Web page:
Seabirds are those birds adapted to marine life. They mainly feed from the ocean. Seabirds spend most part of their lives in the ocean or in close vicinity, except during the breeding season, when they nest on the shore. This group lacks a taxonomic value, it is a non-scientific group. That means, that the different species included in the group may belong to different orders, although their adaptation to a similar environment lead to a convergent evolution of their characteristics.
They live longer than other birds, nest at an older age and lay less eggs (some species only lay un egg every year), because they invest a great amount of time in parental caring of their offspring. Most species breed in colonies, whose sizes varies between a few dozens and millions of birds. They usually nest in inaccessible locations such as islands or cliffs. Many species show long annual migrations, crossing the equator, and in some cases traveling from one end of the Earth to the other. The feed in the surface of the ocean as well as in deeper waters. Some species even feed on seabirds.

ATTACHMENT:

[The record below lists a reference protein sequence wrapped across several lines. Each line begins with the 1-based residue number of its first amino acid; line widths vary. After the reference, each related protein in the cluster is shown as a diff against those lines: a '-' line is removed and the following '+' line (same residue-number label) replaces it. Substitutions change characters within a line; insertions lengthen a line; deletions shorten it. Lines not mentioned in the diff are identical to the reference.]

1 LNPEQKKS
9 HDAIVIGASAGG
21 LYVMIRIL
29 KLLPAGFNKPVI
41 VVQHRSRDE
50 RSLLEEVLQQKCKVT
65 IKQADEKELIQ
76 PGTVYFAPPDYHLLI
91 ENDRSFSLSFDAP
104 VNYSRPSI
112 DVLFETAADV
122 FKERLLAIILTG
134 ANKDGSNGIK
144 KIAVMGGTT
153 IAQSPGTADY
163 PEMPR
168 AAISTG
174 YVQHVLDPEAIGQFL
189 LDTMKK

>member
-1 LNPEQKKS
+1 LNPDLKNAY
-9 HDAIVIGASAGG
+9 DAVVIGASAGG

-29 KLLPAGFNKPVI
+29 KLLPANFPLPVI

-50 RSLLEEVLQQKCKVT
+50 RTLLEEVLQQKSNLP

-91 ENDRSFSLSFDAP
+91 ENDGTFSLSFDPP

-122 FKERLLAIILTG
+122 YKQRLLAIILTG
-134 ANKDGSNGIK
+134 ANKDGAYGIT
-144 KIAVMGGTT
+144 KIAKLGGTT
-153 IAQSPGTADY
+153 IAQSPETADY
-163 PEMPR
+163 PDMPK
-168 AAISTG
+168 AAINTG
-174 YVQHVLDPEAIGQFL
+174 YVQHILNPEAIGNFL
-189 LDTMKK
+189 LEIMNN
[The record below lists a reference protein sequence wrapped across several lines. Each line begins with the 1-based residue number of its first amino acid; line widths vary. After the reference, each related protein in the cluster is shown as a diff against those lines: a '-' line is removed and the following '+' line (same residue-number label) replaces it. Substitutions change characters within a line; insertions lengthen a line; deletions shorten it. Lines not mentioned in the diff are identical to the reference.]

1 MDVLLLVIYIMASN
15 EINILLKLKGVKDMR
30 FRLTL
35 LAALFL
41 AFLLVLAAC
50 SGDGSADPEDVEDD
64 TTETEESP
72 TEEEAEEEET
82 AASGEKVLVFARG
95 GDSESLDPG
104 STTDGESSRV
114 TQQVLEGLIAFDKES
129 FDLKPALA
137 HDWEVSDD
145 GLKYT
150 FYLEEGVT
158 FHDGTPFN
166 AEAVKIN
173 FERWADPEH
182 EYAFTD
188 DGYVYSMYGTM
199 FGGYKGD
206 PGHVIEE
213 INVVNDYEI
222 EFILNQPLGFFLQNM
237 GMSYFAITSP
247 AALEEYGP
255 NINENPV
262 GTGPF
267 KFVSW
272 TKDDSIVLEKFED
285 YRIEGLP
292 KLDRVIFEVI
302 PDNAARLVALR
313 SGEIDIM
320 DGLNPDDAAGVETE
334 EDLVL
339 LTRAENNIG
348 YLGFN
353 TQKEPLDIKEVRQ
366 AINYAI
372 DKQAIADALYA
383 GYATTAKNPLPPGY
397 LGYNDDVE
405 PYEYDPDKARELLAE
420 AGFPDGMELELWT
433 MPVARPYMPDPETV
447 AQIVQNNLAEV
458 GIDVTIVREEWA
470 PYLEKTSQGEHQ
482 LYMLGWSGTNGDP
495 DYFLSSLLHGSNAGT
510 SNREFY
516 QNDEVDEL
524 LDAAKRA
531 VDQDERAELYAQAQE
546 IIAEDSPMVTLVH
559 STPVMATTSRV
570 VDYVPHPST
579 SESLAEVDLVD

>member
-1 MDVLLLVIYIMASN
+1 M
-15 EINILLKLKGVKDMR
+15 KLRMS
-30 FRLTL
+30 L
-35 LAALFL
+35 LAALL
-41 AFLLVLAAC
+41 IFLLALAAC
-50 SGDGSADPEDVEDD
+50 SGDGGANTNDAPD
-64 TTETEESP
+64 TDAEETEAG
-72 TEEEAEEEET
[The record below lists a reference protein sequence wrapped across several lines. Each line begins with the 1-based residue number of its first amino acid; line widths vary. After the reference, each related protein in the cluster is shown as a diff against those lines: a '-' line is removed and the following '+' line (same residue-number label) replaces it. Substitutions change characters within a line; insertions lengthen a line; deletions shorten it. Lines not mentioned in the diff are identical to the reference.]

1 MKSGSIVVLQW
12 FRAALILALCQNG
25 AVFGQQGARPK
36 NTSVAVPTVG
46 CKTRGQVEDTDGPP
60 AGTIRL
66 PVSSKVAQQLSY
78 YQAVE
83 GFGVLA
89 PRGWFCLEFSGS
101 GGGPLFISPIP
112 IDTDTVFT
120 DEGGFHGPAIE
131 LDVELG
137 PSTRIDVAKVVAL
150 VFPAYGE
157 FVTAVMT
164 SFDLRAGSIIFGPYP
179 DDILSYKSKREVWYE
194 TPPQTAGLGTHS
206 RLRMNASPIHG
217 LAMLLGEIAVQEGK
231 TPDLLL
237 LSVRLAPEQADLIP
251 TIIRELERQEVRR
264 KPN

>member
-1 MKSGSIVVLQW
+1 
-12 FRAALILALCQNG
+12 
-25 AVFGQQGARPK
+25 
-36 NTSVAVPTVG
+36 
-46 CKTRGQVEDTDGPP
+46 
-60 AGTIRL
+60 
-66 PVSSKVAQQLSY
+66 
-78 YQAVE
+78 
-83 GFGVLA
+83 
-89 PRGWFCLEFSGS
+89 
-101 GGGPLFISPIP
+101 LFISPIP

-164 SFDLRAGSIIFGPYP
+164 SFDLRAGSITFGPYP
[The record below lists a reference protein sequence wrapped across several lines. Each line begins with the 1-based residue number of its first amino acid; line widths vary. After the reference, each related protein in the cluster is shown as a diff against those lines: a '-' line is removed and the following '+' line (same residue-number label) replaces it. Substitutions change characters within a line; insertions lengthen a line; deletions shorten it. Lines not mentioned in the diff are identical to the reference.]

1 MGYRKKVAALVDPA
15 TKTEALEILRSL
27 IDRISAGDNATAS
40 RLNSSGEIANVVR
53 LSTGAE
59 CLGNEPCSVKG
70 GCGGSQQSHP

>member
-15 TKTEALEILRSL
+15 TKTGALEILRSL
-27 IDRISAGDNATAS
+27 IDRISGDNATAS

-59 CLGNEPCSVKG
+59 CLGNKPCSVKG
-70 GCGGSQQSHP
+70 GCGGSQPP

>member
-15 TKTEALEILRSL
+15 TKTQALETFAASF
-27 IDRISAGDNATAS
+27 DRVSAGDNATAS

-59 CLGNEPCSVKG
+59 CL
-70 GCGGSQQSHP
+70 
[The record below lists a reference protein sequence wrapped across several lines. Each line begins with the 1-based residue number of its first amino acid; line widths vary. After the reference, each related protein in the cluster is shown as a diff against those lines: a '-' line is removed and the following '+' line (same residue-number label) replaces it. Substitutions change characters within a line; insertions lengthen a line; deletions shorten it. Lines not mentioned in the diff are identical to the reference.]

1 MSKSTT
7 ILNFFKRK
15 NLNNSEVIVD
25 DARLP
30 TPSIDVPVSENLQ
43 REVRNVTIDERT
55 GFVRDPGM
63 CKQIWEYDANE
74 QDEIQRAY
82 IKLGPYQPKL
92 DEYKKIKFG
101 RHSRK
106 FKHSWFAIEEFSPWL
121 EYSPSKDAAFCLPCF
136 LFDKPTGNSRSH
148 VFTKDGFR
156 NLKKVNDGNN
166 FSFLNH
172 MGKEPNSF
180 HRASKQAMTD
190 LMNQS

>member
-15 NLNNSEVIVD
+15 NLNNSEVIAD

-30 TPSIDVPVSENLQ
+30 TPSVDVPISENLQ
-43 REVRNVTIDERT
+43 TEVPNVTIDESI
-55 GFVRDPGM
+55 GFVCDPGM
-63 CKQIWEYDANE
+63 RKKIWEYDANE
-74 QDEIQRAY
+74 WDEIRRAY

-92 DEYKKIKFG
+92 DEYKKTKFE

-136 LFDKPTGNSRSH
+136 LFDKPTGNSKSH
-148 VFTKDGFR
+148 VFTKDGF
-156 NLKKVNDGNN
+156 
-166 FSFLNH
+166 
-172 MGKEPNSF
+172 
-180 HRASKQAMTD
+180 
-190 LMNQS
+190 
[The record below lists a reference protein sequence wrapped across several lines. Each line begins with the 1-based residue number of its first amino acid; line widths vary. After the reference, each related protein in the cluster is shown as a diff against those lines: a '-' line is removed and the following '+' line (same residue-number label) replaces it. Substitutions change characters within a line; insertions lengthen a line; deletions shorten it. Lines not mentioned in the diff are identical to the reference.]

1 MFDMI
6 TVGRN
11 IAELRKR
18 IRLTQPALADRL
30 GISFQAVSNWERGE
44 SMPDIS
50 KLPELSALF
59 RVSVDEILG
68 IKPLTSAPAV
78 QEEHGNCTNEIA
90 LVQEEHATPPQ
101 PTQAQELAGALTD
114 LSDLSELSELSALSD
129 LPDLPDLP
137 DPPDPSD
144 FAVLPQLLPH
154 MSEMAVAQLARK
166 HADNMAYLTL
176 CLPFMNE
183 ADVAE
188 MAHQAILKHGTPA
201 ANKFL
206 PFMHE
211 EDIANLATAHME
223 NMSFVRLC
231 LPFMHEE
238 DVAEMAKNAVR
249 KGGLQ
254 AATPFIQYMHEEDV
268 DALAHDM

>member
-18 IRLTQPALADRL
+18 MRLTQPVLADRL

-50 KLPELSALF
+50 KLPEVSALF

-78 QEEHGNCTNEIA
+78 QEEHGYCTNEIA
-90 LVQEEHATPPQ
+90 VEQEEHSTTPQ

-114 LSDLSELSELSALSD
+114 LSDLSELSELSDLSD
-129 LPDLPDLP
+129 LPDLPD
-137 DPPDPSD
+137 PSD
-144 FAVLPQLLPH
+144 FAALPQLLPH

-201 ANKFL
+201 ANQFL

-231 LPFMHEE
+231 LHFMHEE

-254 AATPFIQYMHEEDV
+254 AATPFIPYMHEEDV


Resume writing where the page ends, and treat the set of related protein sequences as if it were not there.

Seabirds may be highly pelagic, coastal and even in some cases stay far away from the ocean for the most part of the year. Consequently, those species spending the most part of their lives offshore are called pelagic or oceanic birds, while those spending great part of the time on land are called coastal birds. Examples of pelagic birds are albatrosses and shearwaters.
The seabird species most frequently sighted in the Mediterranean Sea are listed below:
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